Antique Sheet Music Flourishes

Saturday, 28 April 2012

Georgian Style 1714-1820

A typical Georgian house of the eighteenth century was elegant and formal in style.
During Georgian times, there was a heavy tax on windows due to money being needed for the war. The number of windows in a property was a sign of your wealth and poor people often only had one window per floor. Some people even bricked up windows to avoid the tax.

Characteristics of Georgian houses
Pillars in the front of the house.
Square symmetrical shape.
Panelled front door in the centre
Tiled hipped roofs (A roof which slopes upward from all the sides of a building.)
The roof was often hidden behind a parapet, or low wall built around the edge of the roof.
Fan light above the door.
Paired chimneys.
King George I - Sash windows, usually eight over eight or six over six panes, rectangular fanlight and either a stone hood or canopy above the front door.
Sash windows (windows which slide up and down).
The windows nearer the roof are smaller than the rest.
King George II - Wide floorboards scrubbed and oiled and plain wooden fire surrounds decorated with Delft tiles.
King George III - Adam style fanlight, thin glazing bars and larger panes, triangular pediments over doors and windows.

Furniture Styles
The Georgian period, so named after the first four King Georges, lasted from about 1714 to 1820. A few of the period’s most influential furniture designers were Thomas Sheraton and George Hepplewhite.  Contemporary furniture styles included the French RĂ©gence, Directoire and the internationally adopted Empire style (known in German-speaking nations as Biedermeier style and in England as Regency).

Georgian Sideboard

Georgian Wing Chair

Georgian Display Cabinet

Fabrics and wallpaper
Georgian wallpaper was often imported from the Far East and Chinoiserie is still popular today in period style homes so there are plenty of examples around and available from specialist suppliers such as Cole and Son.   Chinoiserie papers were first imported in the 18th century and towards the end of the Georgian era, simple block papers were introduced, featuring geometric patterns with squares and stripes.

Industrial advances meant that cottons and linens could be manufactured efficiently and cheaply, putting printed chintz and calico within everyone's reach. Sprigged, glazed cotton fabric was used for upholstery and curtains, bed hangings and loose covers. Toile de Jouy, originally from France, was especially popular, with its story displays on a monochrome of blue, purple, red or sepia on white. Modern variations are available from companies like Colefax and Fowler, Zoffany and Cole and Son.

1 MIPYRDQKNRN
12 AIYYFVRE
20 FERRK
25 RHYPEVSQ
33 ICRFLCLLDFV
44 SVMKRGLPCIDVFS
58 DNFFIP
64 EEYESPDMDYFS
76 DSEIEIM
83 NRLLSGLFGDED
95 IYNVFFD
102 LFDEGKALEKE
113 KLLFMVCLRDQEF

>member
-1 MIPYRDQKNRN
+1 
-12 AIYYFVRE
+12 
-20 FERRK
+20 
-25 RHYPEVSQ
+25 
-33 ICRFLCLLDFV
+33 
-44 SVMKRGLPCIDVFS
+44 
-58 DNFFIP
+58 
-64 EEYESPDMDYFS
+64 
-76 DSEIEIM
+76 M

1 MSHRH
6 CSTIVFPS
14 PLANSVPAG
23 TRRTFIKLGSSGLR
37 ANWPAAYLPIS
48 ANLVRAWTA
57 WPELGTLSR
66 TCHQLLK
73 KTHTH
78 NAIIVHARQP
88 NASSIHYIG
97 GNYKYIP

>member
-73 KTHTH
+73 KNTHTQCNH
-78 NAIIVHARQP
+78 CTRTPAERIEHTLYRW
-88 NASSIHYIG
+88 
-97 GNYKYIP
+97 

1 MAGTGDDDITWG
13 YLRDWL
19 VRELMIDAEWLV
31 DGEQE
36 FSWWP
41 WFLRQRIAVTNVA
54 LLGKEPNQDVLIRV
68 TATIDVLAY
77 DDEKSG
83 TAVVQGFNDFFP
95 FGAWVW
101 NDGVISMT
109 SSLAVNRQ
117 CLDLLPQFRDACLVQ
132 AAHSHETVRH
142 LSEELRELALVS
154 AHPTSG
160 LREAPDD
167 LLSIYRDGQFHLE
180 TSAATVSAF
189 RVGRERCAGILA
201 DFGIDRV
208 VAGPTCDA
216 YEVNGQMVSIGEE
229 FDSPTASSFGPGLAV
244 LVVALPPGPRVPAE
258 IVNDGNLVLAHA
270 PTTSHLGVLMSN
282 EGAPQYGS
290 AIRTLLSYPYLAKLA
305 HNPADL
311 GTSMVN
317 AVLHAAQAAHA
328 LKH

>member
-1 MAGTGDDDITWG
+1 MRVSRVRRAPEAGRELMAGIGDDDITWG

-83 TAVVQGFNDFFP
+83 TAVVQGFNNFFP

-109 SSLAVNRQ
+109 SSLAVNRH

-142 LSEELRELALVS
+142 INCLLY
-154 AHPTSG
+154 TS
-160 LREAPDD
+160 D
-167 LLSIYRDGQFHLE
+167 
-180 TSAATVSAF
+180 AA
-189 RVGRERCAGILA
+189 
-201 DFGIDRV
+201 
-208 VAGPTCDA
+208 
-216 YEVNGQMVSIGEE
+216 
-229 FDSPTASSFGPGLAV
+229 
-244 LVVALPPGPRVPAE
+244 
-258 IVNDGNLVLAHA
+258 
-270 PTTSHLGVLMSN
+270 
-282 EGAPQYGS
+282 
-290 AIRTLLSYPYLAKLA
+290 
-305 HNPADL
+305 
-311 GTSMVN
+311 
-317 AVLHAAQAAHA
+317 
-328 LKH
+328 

Feeling inspired then why not visit the following sites:


Saturday, 21 April 2012

French Style Furniture

Baroque French Bed £900.00
French Rococo Furniture

If you are a fan of French Style Furniture there are many sites on the web to explore.  I have visited a selection just to see what is out there and to compare prices according to your budget.

There are also many sites specialising in Vintage style home accessories selling items such as photo frames, wall plaques, lighting and basketware for every room in the home, a good site to visit for such accessories is or Melody Maison.

For quality furniture visit:

Good luck with your search.

Classical White Rococo Bed by Sweet Pea And Willow

Classical white Alexa
Carved double Armoire
Sweet Pea and Willow
Double door Armoire
Antique White & Silver
French Rococo Furniture  

Looking for French Style Chairs
'Louis' style Cream
Occasional Chair £239.95
Melody Maison

Grand Louis £129.99

Monday, 9 April 2012


A little Easter Weekend Project  

It has turned out to be the usual disastrous bank holiday weather and my thoughts have once again turned to DIY.  Time to try and complete some of those unfinished projects around the house.  Out came the heat gun, the paint  remover, wire wool and scrapers.  I put a few hours aside on each day to follow the process through to completion.  Firstly I removed the top layer of paint with the heat gun, this was then followed by covering the woodwork with a layer of paint remover and rubbing it into the grain with course wire wool to remove any       excess  paint.
Work in progress
This process requires a few attempts to remove as much of the white paint as possible though there will be some traces deep in the wood grain which cannot be removed.  These should cover with the stain.  I then took some white filler and added coffee to make it brown and filled in any gaps where the filler had come out.  When this was dry I used an electric sander and sandpaper to give a smooth finish for the stain to adhere to.  The final stage was to add a coat of coloured gloss varnish in "Antique Pine" to match with the woodwork in the rest of the house.